The First and The Fiercest: Gorman’s Poem Packs a Punch


Credit: @amandascgorman on Instagram

Amanda Gorman is the first National Youth Poet Laureate in the United States. In 2017, Urban Word and the Library of Congress named Gorman the youngest inaugural poet in U.S. history at the age of 22. Setting that aside, she is also an accomplished writer, scholar, and activist.

Gorman is a cum laude graduate of Harvard University, where she studied Sociology and is an award-winning writer who has written for the New York Times. Gorman has three books forthcoming with Penguin Random House, one of which contains the poem quoted in italics throughout the article.

Amanda Gorman’s “The Hill We Climb,” was read by the author herself at President Biden’s inauguration, which was themed around unity. The power in moving forward as a unified force to change the world is a powerful theme that Gorman uses throughout her poem.

“I think unity is important if we want the country to thrive,” Isabella Treglia (‘22) said. “[Gorman] talked about how we could work together to make this country better.”

“Every breath from my bronze-pounded chest,

we will raise this wounded world into a wondrous one

We will rise from the gold-limbed hills of the west,

we will rise from the windswept northeast

where our forefathers first realized revolution

We will rise from the lake-rimmed cities of the midwestern states,

we will rise from the sunbaked south

We will rebuild, reconcile and recover

and every known nook of our nation and

every corner called our country,

our people diverse and beautiful will emerge,

battered and beautiful

When day comes we step out of the shade,

aflame and unafraid”

“Unity is very important because we all have to stick together and help one another  be safe,” Chelsea senior Ashlyn Kasper said. “What stood out in the poem is that she wrote about a lot of things that are going on in the world right now.”

Gorman’s poem did include references to current events, such as the historic attack on the capitol building on January 6, 2021, the musical Hamilton by Lin-Manuel Miranda and the rampage of Covid-19 across the U.S.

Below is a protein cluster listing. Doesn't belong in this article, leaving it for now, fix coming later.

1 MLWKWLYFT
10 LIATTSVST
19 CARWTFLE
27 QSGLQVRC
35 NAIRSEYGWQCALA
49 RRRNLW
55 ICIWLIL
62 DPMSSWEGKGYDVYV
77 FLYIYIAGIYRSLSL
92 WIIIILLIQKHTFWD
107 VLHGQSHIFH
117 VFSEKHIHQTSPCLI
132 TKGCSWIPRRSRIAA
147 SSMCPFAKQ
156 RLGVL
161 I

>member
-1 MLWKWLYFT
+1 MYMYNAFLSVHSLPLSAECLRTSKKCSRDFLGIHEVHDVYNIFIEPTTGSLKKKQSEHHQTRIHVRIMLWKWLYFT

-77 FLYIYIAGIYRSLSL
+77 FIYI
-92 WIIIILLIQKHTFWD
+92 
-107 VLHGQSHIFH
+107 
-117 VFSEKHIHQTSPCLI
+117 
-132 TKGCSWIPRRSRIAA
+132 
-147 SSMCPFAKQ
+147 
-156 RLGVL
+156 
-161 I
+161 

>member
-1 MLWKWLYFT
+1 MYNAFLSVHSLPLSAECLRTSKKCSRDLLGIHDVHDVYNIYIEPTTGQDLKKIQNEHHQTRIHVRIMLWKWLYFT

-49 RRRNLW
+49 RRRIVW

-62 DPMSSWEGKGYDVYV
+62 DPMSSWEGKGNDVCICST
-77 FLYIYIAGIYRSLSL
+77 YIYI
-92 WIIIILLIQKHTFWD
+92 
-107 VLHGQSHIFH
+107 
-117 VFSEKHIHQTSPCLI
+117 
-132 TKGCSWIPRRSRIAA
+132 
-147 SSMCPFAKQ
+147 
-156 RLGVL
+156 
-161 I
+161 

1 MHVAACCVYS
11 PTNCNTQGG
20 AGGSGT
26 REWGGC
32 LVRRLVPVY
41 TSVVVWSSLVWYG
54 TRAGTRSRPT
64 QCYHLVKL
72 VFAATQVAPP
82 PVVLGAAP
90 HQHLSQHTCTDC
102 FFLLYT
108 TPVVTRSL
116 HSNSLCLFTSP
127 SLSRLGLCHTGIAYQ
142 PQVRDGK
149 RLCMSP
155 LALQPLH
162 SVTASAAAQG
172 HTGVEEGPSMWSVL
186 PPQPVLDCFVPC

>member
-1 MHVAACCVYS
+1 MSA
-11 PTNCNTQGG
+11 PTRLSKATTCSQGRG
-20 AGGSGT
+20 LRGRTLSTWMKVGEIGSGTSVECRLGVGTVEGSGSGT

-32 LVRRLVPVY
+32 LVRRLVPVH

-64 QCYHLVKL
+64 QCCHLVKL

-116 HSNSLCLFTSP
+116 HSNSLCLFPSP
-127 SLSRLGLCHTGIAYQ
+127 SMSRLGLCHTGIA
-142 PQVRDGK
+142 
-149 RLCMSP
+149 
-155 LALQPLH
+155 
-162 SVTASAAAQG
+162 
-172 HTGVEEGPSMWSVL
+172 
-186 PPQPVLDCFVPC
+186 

“We’ve seen a force that would shatter our nation

rather than share it

Would destroy our country if it meant delaying democracy

And this effort very nearly succeeded

But while democracy can be periodically delayed

it can never be permanently defeated

In this truth

in this faith we trust

For while we have our eyes on the future

history has its eyes on us”

But at the same time Gorman discusses newer issues in her poem, she also amplifies deeply embedded problems in our society that still plague America to this day. Racism, sexism, and other forms of hate all make their way to center stage as Gorman shows us a nation that is far from perfect.

“She gives examples of racial and gender inequality,” Kenneth Lynn (‘24) said. “A line that stuck out to me was how she talked about her dream of becoming the president, not reciting for one.”

“We the successors of a country and a time

Where a skinny Black girl

descended from slaves and raised by a single mother

can dream of becoming president

only to find herself reciting for one”

“It stood out to me that the poem mentioned how the challenges the country have faced shaped it because that has felt very true these past years,” Lily Snyder (‘24) said. “Everybody in the US has faced unprecedented challenges, and we’ve realized we need to change to become better for them.”

Gorman does place a certain emphasis on being a divided and imperfect society as well as how we and the generations after us can work to fix the country.

“The line ‘somehow we do it’ stood out to me,” Peter Mourad (‘23) said. “It portrays to me that America finds a way to pull through in tough times.”

“So while once we asked,

how could we possibly prevail over catastrophe?

Now we assert

How could catastrophe possibly prevail over us?

We will not march back to what was

but move to what shall be

A country that is bruised but whole,

benevolent but bold,

fierce and free”

“The overlying picture of struggle and triumph stood out to me because I feel like that really defines what we stand for as Americans,” Megan Hayduk (‘23) said. “We are by no means perfect, but we constantly strive for morality, equality, and justice.”